For some reason the other ducks did not like Dilly Doodles. Perhaps it was because she was a quite little thing.
“Now then， be off！” cried Mrs Green back crossly， one day， as Dilly stopped to speak to the Greenback babies. “My children do not want you fussing round them. I can look after them quite well.”
But later on Dilly Doodles saw Mrs Greenback and handsome Mr Greenback rise suddenly from the reeds. As they flew away， she heard Mrs Greenback say：
“Tiresome little things！ I really must have a holiday. They can look after themselves. We will find a new pond.”
“Dear me，” thought Dilly， “what will the ducklings do all by themselves？ I will just stay near and see if they need anything.”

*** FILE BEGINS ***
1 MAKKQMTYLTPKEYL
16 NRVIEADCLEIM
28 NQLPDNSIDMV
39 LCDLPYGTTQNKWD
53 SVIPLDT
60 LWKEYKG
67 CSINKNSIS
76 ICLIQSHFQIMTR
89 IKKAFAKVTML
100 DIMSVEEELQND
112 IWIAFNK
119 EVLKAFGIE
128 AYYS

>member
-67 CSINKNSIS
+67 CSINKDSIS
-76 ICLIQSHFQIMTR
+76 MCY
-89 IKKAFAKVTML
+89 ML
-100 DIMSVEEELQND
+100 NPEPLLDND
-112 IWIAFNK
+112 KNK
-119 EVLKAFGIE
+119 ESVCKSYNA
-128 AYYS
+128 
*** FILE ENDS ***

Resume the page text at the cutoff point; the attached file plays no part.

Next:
So she did， and that night， just as she settled down to sleep in the reeds， she heard such a squeaking that she hurried up to the deserted babies.
“Oh， oh， oh！” cried the five little ducklings all together. “Help！ Help！ Help！” And there was Mr Fox at the edge of the water， just about to seize little Tommy.
Although Dilly was only a little duck herself， she was so brave that she just flew at Mr Fox， with her wings outstretched and her beak wide open. She made such a noise， that Mr Fox was quite startled. He dropped Tommy Greenback and raced off.
“Now just come right home with me，” cried Dilly Doodles. “I will be your mother until your own comes back.” And she swam off with the five little ducks.
“Well， after all， she is not a bad old thing，” said Mrs Bluecrest. “She seems to be kind. Let's make friends with her.”
“Yes， let's，” said the other ducks.
So that was how it came about that Dilly became friends with all the other ducks.